Social media is a fascinating phenomenon. It can create careers, destroy careers, help you live newsworthy stories as they happen, spark new startups, make friends and open your eyes to alternative perspectives that you didn’t see before. Perhaps one of the most amazing sites is Twitter. This real-time platform is ever-changing as an amusement and tool among other things.
So, Twitter went public
Startups all have different reasons for going public. Some of it is more about ego than necessarily business. Some have to pay their investors. Some want to be acquired. Some want money for bigger plans. It seems that Twitter is is the latter category.
It’s a business. It has to make money.
Clearly, Twitter has to find ways to make money. So far, it has between sponsored tweets, data licensing and promoting certain accounts. If you’ve noticed certain brands, new releases of movies or names showing up in your stream when you don’t follow them, you’ve seen how Twitter gets its revenues.
It has changed the world
Twitter has changed the world in a number of ways. People witnessed (and continue to witness) historical events. Remember how people’s experience of the Arab Spring was tweeted in real-time? Aside from the news stories, there are countless stories of how people have connected with one another for any number of reasons. Connecting people was something Jack Dorsey wanted to do An interesting post in Fast Company notes how storytelling has been changed despite the brief moment that each message lasts in front of someone’s eyes. For myself, I’ve seen business and personal opportunities crop up simply because I had a conversation with someone. This very post exists because a group of people on Twitter want to go a bit further than the soundbite and look at business ideas while still communicating in 140 characters.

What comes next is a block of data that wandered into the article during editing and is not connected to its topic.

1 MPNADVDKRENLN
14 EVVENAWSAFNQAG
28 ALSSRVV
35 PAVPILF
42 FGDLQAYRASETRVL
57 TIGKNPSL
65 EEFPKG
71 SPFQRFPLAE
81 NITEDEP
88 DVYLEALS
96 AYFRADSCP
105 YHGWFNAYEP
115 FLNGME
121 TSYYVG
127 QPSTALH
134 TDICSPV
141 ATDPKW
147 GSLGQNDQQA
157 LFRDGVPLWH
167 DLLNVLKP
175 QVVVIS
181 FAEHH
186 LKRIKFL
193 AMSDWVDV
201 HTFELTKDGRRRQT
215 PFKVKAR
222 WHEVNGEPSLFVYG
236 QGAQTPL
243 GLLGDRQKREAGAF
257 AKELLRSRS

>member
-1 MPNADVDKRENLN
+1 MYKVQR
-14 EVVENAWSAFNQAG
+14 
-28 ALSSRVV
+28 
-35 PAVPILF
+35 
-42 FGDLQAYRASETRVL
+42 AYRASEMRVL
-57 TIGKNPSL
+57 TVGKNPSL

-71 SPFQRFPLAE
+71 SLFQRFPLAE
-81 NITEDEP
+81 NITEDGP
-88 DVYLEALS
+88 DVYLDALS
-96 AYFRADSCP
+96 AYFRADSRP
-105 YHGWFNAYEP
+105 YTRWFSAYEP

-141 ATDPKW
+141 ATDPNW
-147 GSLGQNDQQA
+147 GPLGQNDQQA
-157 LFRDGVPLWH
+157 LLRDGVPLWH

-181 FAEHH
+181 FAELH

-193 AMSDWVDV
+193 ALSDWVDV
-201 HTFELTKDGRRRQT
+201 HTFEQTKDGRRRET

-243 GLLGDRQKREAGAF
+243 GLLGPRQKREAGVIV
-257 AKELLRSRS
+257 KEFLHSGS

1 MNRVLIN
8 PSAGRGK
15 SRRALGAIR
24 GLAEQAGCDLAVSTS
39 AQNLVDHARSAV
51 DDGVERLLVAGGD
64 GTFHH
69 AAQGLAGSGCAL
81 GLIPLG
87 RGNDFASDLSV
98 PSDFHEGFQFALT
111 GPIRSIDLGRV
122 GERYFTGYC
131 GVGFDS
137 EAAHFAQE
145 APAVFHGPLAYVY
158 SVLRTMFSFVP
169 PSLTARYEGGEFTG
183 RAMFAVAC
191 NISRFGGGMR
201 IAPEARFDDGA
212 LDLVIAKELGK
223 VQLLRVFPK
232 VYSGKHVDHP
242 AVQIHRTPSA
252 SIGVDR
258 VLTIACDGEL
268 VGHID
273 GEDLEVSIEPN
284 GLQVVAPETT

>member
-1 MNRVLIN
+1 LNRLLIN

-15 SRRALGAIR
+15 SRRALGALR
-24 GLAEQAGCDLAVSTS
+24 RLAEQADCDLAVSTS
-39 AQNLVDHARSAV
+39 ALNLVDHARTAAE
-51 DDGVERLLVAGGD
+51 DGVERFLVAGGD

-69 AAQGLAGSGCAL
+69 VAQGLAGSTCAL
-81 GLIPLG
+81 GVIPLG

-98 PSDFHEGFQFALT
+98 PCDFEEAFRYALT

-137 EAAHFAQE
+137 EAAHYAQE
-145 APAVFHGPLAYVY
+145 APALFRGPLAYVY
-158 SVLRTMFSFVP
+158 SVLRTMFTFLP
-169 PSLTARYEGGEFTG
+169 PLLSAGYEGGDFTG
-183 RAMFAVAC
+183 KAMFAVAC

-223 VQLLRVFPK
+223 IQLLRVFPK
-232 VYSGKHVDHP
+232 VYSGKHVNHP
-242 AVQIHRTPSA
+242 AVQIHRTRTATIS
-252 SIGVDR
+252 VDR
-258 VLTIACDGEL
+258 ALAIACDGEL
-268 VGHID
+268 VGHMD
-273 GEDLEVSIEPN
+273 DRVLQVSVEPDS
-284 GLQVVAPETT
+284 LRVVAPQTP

This is the challenge Twitter faces now. There is an unknown future and lots of possibilities. Perhaps part of the future lies in the custom timelines. There are an assortment of predictions in this Mashable post ranging from advertisement to selling hashtags. In a New York magazine post by Kevin Roose, the suggestion is that Twitter get into massification. Simply, make Twitter more attractive and usable to more people. According to the San Jose Mercury News, Twitter will be looking for more acquisitions. And then there are the Twitter cards, app installations or greater use of paid related content or links.
It’s early days
At the moment, it is uncertain what could be next for Twitter and its users. It may be that Twitter loses some of its character as it tries to be more attractive to more people. There are risks involved with devising new revenue streams. The users may be stakeholders in Twitter but their importance may dim in view of making shareholders happy.
What do you think? Share your thoughts with us on the Twitter chat, #Kaizenbiz on Friday, November 15, 2013 at 5pm GMT/12pm ET/9am PT as we look at what is next for Twitter now that it has gone public.
Why did Twitter go public?
To what degree could innovation decline at Twitter since going public?
What other ways could Twitter grow revenue?
How can Twitter maintain a positive relationship with its users when it has to make money for its shareholders?
What is your forecast for Twitter’s future?